“Hashem commanded us to perform all of these decrees, to fear Hashem, our G-d, for our good, all the days, to give us life, as this very day.”

Devarim (Deuteronomy) 6:24.


A number of cases have filtered through the courts in recent years which involve a parent who has assumed a non-religious lifestyle after having previously been part of an observant community. These cases find their way into the secular courts, and typically involve battles over custody of children. Generally, one parent is off the derech (has left the religious path) while the other remains committed to ritual observance and a frum (pious) lifestyle. One of the more notable cases in recent years evolves from a matter entitled Cohen v. Cohen. This case has wound its way through a trial court and an appellate court with heavily litigated issues of child custody.

Cohen I

During the marriage, the parties were members of the Satmar Chasidic community. At some point in time, the father decided to abandon a religious lifestyle. The parties separated in December 2016 and a divorce proceeding was commenced the next month. Following a trial, the mother was granted residential and legal custody of the children. The father was provided with a parenting time schedule. The trial court placed certain restrictions on the father’s parenting time. While the children were in his care he was to: (a) provide them with exclusively kosher food, and (b) to make “all reasonable efforts” to ensure that the children’s appearance and conduct complied with the religious requirements of their Chasidic community. This would include compliance with religious rituals practiced by the mother and taught to the children in their school. The court noted, however, that it was not mandating any specific mode of dress of religious practice which the father must adhere to.

Displeased with the trial court’s decision, the father chose to appeal. The heart of his argument was that the conduct required of him by the trial court imposed unconstitutional restrictions on his right to the free exercise of religion. The mother countered by arguing that the trial court was merely ensuring that the children be afforded a proper religious upbringing.

The trial court’s decision was affirmed on appeal and no abridgement of a constitutional right was found. Since the children had consistently adhered to Chasidic religious practices throughout their lives, the trial court’s choice to continue them in their religious lifestyle was not improper. The appellate court emphasized two aspects of the trial court’s decision which imposed appropriate constitutional safeguards. Firstly, the trial court did not require that the father practice any type of religious observance himself. He merely had to ensure the children’s compliance with their religion to promote their best interests. Moreover, the trial court emphasized that the father would be held to a standard of “reasonable efforts” and not perfection in meeting the children’s religious needs while in his care. As can be seen from the second round of litigation, as described below, the father was able to comply with the court’s required parenting provisions to this point.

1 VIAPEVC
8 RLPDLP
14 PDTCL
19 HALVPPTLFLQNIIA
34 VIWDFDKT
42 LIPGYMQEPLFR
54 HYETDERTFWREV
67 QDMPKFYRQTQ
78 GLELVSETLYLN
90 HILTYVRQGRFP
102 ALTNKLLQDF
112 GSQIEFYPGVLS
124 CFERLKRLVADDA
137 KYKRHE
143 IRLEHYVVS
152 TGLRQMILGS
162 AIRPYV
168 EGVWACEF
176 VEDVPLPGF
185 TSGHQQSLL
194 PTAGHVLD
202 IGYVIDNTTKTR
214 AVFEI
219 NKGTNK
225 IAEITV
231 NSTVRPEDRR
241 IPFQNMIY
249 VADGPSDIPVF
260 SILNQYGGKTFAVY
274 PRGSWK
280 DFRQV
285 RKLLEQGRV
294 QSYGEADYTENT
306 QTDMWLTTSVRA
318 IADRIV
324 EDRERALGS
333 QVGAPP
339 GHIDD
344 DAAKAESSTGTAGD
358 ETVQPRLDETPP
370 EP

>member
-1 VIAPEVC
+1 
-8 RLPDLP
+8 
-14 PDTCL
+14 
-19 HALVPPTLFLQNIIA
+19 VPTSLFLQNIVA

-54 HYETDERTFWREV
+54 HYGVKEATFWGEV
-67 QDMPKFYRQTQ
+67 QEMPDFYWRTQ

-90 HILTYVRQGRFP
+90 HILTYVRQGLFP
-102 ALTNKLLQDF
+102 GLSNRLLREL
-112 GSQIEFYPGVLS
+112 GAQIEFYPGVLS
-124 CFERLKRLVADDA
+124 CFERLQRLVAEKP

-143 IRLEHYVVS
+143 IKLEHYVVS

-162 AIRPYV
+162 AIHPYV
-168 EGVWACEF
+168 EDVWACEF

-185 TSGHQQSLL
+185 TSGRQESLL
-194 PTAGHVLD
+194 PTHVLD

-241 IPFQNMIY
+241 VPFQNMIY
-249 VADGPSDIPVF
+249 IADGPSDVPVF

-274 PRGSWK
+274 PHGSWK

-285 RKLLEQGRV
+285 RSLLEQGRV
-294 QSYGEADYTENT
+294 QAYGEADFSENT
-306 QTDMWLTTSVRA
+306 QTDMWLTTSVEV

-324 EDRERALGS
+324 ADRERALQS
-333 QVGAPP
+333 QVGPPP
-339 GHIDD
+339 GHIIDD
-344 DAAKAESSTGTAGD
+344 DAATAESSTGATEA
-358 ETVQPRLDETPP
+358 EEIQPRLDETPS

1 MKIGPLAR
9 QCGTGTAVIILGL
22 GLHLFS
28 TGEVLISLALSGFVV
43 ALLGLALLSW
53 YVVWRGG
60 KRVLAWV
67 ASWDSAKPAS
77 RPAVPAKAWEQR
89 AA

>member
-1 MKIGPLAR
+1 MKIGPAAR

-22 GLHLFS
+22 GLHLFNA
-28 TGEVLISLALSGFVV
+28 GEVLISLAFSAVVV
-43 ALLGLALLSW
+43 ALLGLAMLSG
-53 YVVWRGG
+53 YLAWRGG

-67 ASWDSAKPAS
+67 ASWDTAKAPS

Cohen II

 No sooner had the ink dried in the appellate court’s decision than the parties were back in court for a second round. By the summer of 2018, the parties were again before the trial court. The mother now requested that the court direct the father to himself comply with the cultural norms of Chasidic Judaism when caring for the children. A lengthy hearing ensued. The mother conceded that the father did not interfere with the children’s religious observance during his parenting time. However, she complained that the children’s best interest required that the father also conduct himself in accordance with the cultural norms established during the marriage. This further requirement was approved by the trial court. A new order was made requiring that, while caring for the children, the father must conduct himself in a manner consistent with the Chasidic lifestyle established during the marriage. A second appeal was filed.

In this appeal, the father once again argued that the court’s decision had imposed an improper restriction on his constitutional rights. Specifically, it was his contention that the trial court had simply gone too far in essentially requiring that he practice a particular type of religion.

On this occasion the appellate court agreed with the father. By directing the father to comply with the cultural norms of Chasidic Judaism, during his parenting time, the trial court ran afoul of constitutional limitations. Such a directive compelled the father to himself practice a religion rather than merely requiring that he provide the children with a particular religious upbringing. This was described by the appellate court as an unconstitutional modification of the religious upbringing provision in the parties’ judgment of divorce. Such a determination could not withstand constitutional requirements and was vacated.

The courts continue to struggle with the fine line between religious observance and constitutional limitations. There is little doubt that more cases will be litigated over these issues in the near future. It is essential that the parties receive proper legal representation in these challenging matters. 

Mark I. Plaine is an attorney specializing in matrimonial matters in Queens. He has been involved in this specialty for over 30 years.